A number of Baxter example programs are provided which use the baxter_interface package which contains Python modules for Baxter Research Robot development.

Run an example program:

$ rosrun baxter_examples

This example will simply move the arms to a neutral position, enter into velocity control mode, moving each joint through a random sinusoidal motion. More about this example on the Joint Velocity Wobbler Example Page.

Step 5: Interactively Program Baxter

Time to program Baxter! We will now use an interactive Python Shell to programmatically move the arms.

Make sure Baxter is enabled:

$ rosrun baxter_tools -e

Start an Interactive Python Shell:

$ python

# Import the necessary Python modules

# rospy - ROS Python API
>>> import rospy

# baxter_interface - Baxter Python API
>>> import baxter_interface

# initialize our ROS node, registering it with the Master
>>> rospy.init_node('Hello_Baxter')

# create an instance of baxter_interface's Limb class
>>> limb = baxter_interface.Limb('right')

# get the right limb's current joint angles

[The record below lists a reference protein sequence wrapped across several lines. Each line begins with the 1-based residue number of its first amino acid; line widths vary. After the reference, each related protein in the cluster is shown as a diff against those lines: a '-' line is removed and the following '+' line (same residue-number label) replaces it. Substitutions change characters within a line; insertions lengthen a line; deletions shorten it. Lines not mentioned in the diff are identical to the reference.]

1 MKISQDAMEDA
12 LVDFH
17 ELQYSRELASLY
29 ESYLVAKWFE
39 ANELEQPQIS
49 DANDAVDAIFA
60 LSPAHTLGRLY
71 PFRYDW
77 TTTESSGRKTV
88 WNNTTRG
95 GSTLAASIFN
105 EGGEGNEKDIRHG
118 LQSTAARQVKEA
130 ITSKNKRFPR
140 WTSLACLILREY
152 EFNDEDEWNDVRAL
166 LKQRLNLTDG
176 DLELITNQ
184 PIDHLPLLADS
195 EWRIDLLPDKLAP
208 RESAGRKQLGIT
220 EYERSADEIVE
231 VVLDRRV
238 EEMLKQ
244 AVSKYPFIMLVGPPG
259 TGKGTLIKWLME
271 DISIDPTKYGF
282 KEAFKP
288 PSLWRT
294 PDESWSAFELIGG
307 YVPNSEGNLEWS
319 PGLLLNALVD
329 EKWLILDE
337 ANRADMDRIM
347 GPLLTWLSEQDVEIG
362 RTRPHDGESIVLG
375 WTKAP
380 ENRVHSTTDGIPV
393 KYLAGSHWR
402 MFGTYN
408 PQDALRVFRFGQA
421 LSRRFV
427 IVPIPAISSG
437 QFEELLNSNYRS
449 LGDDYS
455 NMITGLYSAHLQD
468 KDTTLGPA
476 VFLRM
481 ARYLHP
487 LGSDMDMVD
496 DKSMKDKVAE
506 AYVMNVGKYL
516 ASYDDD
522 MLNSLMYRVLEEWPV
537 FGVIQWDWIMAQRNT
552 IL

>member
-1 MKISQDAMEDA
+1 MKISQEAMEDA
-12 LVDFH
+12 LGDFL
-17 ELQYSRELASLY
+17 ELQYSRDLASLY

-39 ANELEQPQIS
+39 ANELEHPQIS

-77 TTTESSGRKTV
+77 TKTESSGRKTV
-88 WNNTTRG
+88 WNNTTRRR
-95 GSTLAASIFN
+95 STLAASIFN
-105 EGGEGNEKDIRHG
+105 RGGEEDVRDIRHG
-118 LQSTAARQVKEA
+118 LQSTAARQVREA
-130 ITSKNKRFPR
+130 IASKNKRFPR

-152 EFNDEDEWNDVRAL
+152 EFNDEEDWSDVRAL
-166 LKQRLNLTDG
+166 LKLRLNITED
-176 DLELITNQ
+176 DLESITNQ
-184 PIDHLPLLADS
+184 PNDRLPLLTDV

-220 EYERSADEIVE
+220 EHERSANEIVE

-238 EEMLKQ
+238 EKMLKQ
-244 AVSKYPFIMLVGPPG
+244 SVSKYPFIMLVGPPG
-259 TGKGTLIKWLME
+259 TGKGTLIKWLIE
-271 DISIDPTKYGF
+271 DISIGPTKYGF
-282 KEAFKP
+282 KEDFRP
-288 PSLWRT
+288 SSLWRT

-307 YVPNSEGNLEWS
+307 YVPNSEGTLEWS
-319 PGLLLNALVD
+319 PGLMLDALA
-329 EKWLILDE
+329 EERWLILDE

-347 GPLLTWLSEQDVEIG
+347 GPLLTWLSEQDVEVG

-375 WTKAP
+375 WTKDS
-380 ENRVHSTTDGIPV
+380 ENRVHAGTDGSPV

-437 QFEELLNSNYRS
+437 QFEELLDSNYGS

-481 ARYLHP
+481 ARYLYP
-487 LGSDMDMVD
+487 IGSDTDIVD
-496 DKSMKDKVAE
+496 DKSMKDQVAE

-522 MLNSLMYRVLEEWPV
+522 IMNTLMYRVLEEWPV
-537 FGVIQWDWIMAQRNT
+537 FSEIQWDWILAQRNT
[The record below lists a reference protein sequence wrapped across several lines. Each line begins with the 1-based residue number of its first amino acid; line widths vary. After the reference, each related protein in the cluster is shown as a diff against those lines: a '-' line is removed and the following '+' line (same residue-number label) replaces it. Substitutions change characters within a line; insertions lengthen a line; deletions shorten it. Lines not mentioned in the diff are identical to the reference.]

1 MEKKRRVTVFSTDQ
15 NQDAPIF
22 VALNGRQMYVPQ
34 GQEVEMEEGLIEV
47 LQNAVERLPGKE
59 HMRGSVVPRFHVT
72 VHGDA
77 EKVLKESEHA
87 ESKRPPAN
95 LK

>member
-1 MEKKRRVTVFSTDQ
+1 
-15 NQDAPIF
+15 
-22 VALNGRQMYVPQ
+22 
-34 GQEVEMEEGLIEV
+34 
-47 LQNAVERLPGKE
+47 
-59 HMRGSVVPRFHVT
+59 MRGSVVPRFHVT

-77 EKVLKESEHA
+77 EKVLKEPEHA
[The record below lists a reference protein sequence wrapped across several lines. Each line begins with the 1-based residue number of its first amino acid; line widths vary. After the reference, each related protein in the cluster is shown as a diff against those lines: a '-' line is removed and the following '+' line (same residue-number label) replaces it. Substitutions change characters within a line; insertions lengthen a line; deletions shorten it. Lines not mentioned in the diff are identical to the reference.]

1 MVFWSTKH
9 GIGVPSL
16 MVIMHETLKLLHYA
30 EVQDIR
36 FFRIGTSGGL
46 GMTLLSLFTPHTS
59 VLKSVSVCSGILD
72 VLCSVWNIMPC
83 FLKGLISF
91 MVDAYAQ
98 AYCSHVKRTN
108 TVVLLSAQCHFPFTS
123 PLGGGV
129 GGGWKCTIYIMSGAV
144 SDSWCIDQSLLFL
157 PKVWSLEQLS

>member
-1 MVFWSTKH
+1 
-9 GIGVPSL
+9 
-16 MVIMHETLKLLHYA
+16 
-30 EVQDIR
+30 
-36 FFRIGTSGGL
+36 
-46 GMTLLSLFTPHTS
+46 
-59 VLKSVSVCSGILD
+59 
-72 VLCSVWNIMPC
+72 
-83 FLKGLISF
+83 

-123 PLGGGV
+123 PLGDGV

>>> angles = limb.joint_angles()

# print the current joint angles
>>> print angles

# reassign new joint angles (all zeros) which we will later command to the limb
>>> angles['right_s0']=0.0
>>> angles['right_s1']=0.0
>>> angles['right_e0']=0.0
>>> angles['right_e1']=0.0
>>> angles['right_w0']=0.0
>>> angles['right_w1']=0.0
>>> angles['right_w2']=0.0

# print the joint angle command
>>> print angles

# move the right arm to those joint angles
>>> limb.move_to_joint_positions(angles)

# Baxter wants to say hello, let's wave the arm

# store the first wave position 
>>> wave_1 = {'right_s0': -0.459, 'right_s1': -0.202, 'right_e0': 1.807, 'right_e1': 1.714, 'right_w0': -0.906, 'right_w1': -1.545, 'right_w2': -0.276}

# store the second wave position
>>> wave_2 = {'right_s0': -0.395, 'right_s1': -0.202, 'right_e0': 1.831, 'right_e1': 1.981, 'right_w0': -1.979, 'right_w1': -1.100, 'right_w2': -0.448}

# wave three times
>>> for _move in range(3):
...     limb.move_to_joint_positions(wave_1)
...     limb.move_to_joint_positions(wave_2)

# quit
>>> quit()

Congratulations! You have successfully completed the installation tutorials!

Next Steps

You've done it! Now that you've successfully completed the installation guide, there is much more to learn.

Places to start: Learning Area - main stop for digging in deeper.


Please visit our Troubleshooting Section